“I, Mudd” is another episode I could have done without. I dislike the character intensely. This time he lures Kirk to a planet run by androids who won’t let them leave.  “Metamorphosis” has Kirk and friends trapped on a world with a human who should have died more than a century earlier. This one is pretty corny and there are really too many superhuman aliens in the Trek universe, which is one of the reasons why Star Was is so much more interesting.  The logic of the stranded man’s rejection of the alien’s affections makes no sense.  “Journey to Babel” has the Enterprise transporting a disparate group of ambassadors. One of the Vulcans turns out to be Spock’s father, who disapproves of his son’s career choice. The presentation line with poised phasers is rather silly but the episode is one of their best.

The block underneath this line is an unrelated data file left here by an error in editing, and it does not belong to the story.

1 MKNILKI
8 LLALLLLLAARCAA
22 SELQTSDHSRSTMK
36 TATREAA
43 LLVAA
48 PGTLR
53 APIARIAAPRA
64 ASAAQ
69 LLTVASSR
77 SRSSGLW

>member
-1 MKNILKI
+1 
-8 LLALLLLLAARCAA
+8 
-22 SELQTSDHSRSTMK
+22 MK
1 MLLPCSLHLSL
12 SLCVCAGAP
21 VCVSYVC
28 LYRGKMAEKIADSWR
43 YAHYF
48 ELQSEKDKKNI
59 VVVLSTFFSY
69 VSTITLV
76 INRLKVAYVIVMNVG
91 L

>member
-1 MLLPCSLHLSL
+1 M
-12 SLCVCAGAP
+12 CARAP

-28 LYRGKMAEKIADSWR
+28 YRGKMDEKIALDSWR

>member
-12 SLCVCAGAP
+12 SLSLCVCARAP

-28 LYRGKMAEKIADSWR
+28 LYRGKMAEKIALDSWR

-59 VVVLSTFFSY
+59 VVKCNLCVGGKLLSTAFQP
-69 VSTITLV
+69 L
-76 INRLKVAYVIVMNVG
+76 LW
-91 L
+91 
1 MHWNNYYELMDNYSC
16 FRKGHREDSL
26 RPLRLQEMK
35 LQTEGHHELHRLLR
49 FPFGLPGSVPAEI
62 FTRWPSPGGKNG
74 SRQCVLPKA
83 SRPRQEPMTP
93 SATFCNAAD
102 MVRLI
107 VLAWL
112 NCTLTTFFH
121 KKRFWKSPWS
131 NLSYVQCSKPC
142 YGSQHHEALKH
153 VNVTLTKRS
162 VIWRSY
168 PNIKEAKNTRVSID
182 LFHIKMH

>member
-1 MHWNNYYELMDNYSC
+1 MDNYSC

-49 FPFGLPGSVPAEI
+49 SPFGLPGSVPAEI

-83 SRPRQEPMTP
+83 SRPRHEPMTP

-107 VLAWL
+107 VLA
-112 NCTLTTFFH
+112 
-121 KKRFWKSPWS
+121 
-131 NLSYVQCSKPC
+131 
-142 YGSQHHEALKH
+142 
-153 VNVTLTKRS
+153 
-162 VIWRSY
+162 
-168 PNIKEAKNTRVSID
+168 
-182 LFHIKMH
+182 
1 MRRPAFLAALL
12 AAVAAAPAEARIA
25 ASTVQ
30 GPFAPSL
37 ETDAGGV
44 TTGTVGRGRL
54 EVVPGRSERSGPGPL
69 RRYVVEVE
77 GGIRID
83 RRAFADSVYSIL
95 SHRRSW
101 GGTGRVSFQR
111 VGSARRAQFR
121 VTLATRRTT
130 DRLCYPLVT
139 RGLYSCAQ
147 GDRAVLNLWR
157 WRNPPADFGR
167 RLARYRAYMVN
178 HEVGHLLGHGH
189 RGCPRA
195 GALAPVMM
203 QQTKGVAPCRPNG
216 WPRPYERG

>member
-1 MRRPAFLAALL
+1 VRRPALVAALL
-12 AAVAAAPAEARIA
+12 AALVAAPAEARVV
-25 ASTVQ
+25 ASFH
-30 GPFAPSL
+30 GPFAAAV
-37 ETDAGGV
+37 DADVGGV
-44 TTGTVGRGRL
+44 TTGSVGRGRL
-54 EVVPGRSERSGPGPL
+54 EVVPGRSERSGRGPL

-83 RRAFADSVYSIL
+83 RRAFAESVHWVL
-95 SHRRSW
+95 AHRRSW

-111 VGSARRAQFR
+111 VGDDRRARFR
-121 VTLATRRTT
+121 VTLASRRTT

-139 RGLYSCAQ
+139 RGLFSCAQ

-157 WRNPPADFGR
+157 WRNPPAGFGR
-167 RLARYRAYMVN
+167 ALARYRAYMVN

“The Changeling” features Nomad (who later became V’Ger in the movies), a lost probe that merges with an alien probe and becomes intolerant of all imperfect forms of life. One of the best episodes. “Mirror, Mirror” is the Jekyl Hyde story. A magnetic storm causes Kirk and three others to swap places with their counterparts from a universe where they are evil. I’m not sure why but I never liked this episode. “The Apple” is an apparent garden planet, but there is an intelligence there that can seize starships and summon lightning. I was getting tired of superhuman intelligences at this point. This one is very preachy as well.  “The Doomsday Machine” is similar to Fred Saberhagen’s berserker stories although it was written by Norman Spinrad.  There’s a nice battle but it is destroyed a bit too easily.